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Johannesburg - South Africa is experiencing a major shift in its approach to asylum-seekers and refugees, Lawyers for Human Rights (LHR) said on Friday.
“The changes amount to a substantial reduction of asylum-seeker and refugee protection culminating in increased danger of sending people back to face persecution,” LHR said in a statement.
“Since early 2011, these shifts have resulted in group exclusion, access barriers, the limitation of basic rights, the closure of existing refugee reception offices with the intention to move them to borderlines, and finally, backlogs in appeal cases due to the restructuring and under-capacitation of the Refugee Appeals Board.”
The LHR released a report, “Policy Shifts in the South African Asylum System: Evidence and Implications”, on Friday.
LHR said there was compelling reason why the country's asylum policy development should be of concern to people beyond home affairs and asylum-seekers, refugees, and NGOs.
“There are implications for the respect for constitutional rights and administrative justice, for the rational use of tax monies, as well as public health concerns.”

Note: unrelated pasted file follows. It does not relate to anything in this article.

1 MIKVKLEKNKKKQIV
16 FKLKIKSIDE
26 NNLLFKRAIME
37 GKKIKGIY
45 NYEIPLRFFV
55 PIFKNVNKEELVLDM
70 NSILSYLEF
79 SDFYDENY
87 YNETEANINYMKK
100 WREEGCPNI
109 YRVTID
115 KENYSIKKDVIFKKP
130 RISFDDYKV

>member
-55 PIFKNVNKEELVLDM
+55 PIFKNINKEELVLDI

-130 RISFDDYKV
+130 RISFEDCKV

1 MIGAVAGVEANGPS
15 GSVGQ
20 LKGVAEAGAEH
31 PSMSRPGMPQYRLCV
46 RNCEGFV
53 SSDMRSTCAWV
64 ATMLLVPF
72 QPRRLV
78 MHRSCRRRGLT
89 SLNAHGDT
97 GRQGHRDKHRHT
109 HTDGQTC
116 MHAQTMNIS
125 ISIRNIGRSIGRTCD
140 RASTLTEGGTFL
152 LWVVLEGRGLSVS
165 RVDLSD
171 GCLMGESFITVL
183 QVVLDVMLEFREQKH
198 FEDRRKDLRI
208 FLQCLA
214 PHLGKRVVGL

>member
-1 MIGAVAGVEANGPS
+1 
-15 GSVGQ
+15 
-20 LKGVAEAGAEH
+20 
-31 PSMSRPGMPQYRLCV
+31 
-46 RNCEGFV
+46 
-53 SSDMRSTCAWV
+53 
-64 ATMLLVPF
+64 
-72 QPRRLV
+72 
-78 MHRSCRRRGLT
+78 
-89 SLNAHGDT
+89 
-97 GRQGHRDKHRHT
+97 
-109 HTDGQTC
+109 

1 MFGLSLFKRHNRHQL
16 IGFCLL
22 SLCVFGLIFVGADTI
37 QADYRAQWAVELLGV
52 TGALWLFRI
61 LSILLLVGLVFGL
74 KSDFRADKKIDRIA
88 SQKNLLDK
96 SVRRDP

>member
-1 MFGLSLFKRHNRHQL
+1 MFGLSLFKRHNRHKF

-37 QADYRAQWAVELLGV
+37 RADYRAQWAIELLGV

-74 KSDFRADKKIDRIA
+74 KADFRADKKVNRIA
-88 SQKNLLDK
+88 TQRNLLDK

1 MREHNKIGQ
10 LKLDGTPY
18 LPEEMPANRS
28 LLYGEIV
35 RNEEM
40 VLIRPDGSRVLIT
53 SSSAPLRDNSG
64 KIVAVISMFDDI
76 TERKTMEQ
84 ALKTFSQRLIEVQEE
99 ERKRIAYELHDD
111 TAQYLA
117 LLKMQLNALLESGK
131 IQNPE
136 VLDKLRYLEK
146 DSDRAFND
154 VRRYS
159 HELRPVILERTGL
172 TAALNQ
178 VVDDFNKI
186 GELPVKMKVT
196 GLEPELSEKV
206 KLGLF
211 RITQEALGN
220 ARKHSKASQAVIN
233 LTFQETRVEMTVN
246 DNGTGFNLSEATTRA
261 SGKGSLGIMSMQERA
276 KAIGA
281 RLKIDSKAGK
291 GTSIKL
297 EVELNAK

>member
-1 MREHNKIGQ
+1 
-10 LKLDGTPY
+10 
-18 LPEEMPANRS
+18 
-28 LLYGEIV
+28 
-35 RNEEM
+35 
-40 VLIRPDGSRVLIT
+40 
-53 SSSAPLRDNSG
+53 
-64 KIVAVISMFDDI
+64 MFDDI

Government and the African National Congress had viewed the management of asylum as a question of security and had re-orientated home affairs as a security department, it said.
In the policy document on peace and stability the ANC stated that “as a security department, home affairs will contribute to achieving two overriding goals Ä national security and public safety”.
However, LHR said there was no evidence provided of how asylum-seekers and refugees posed a security threat to South Africa.
“LHR is particularly concerned that the state has been preoccupied with asylum-seeker numbers and this has been a major driving force behind the new policies and irregular practices which have developed in the last two years,” said Kaajal Ramjathan-Keogh, head of LHR's refugee and migrants rights programme.
“There is also an increased focus on security and this is being directed at efforts to prevent and limit asylum seekers from entering and residing legally in the country.”
Home affairs had closed several refugee reception offices, saying it intended to move RROs from major cities to border areas.
This impacted on the basic principles of asylum protection, particularly with regard to access, administrative efficiency, and fairness.
LHR said its report was based on the belief that revised government policies should meet basic criteria to enable the country to meet its domestic and international commitments.
Policies and practices had to be clearly formulated, justified, and communicated, and be developed in consultation with affected constituencies.
It called on the public protector to investigate border officials denying asylum-seekers entry into the country, and whether the proposed move of the RROs was cost-effective and appropriate.
“We also call on the public protector to investigate home affairs' repeated non-compliance with court orders regarding the closure of RROs and in other asylum and detention-related matters,” it said. - Sapa